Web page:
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Pink, black or sea salt?

Source:Ringier Food

Date Published:11/17/2017 05:11:40 PM

There's not just one kind of cooking salt to choose from these days. This humble ingredient comes in a range of culinary specialty forms. 

THERE’s not just one kind of culinary salt to choose from these days. This humble ingredient now comes in a range of specialty forms, not to mention fancy names. 

The environmental news site, EcoWatch lists nine kinds of salt, including Himalayan Pink, Grey, Fleur de sel, Black, Red, Persian Blue, Smoked, and of course, table salt and sea salt. But are they any different from one another in terms of flavor or nutrrient content?

Sea salt, produced as solar evaporation takes place, is the least processed, and in its natural state contains minimal iodine. While sea salt doesn’t undergo the same processing as the others, EcoWatch cautions that there is a possibility of salt being infiltrated with microplastics (MPs) which are now increasingly polluting the oceans. Microplastics come from larger plastics, resin pellets, or manufactured plastic beads (microbeads).

The scientific report, The presence of microplastics in commercial sea salts from different countries, published in Nature in 2017, concludes that there is “insignificant load of MPs larger than 149 μm in salts originating from 8 different countries and, therefore, negligible health risks associated with the consumption of salts. The increasing trend of plastic use and disposal*, however, might lead to the gradual accumulation of MPs in the oceans and lakes and, therefore, in products from the aquatic environments. This should necessitate the regular quantification and characterization of MPs in various sea products.”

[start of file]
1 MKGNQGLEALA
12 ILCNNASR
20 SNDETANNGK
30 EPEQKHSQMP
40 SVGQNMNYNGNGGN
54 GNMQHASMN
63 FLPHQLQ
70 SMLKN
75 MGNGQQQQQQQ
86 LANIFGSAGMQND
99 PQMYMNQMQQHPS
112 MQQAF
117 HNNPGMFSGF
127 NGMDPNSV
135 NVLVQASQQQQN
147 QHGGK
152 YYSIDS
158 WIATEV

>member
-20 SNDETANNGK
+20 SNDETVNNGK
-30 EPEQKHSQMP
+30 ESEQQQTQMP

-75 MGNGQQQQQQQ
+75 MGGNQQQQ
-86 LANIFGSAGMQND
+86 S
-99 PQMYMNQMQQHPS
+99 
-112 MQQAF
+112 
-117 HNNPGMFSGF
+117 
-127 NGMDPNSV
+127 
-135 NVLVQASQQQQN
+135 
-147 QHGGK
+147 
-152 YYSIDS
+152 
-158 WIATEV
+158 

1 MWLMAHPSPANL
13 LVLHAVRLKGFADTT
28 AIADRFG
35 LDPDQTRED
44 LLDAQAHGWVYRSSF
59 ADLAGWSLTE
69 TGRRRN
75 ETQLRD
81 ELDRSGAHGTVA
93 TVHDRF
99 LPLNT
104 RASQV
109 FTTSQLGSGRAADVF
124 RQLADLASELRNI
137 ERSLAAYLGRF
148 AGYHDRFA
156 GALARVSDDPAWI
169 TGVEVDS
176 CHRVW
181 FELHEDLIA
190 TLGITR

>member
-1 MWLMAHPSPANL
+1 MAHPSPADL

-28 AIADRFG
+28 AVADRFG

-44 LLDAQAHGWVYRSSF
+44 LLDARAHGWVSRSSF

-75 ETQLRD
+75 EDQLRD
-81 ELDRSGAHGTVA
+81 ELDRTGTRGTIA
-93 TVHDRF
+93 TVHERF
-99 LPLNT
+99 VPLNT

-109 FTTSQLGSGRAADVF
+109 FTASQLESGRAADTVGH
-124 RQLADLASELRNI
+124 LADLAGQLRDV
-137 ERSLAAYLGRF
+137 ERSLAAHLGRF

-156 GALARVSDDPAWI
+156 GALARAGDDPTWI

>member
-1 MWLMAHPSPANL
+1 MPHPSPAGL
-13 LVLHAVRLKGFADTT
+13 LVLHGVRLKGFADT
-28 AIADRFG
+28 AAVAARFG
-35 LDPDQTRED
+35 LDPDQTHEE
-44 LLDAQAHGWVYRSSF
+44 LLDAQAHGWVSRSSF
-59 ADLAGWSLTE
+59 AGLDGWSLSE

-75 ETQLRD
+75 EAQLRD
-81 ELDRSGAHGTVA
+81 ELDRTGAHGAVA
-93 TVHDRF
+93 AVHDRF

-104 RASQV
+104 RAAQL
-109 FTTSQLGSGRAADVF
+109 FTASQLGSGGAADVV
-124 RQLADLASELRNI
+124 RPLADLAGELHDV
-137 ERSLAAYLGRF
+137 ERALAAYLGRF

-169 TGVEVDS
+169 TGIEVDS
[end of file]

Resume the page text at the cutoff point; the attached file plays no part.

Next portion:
Table salt is mined from dried seabeds and undergoes extraction and refinement called solution mining and brine evaporation, according to the Salt Association. To it, iodine and anti-clumping agents are added.

The Himalayan Pink salt simply comes from the Himalayan mountains, and since it contains a generous amount of iron, it is rosy in color. 

Grey salt gets its color from the clay where it is obtained by hand-raking – in Brittany, France. The mingling of clay and sand gives grey salt its moist characteristic.

Fleur de sel, literally flower of the salt is hand-harvested along the French coastline in the same pools as grey salt.

From Hawaii, black lava salt is unrefined and volcanic. Since it contains activated charcoal, the salt is black.

Also from Hawaii, red salt is said to contain the highest amounts of trace minerals and is high in iron content. In tidal pools where it is harvested, salt combines with the volcanic clay known as alaea from where it gets the reddish tint.

Persian blue from the salt lakes of Iran is mineral rich and a bit sweet. The salt turns bluish as a result of natural compression.

Smoked salt is sea salt that is smoked at low temperatures to give it a tan or grey color. It adds another layor of flavor to food.  

Salts with fancy names and origins can elevate the charm of food, but at the end of the day, they all do the same important thing – add depth of flavor and shelf life. As to nutrient content, there isn't much.

* Law, K. L. et al. Plastic accumulation in the North Atlantic subtropical gyre. Science 329, 1185–1188 (2010).

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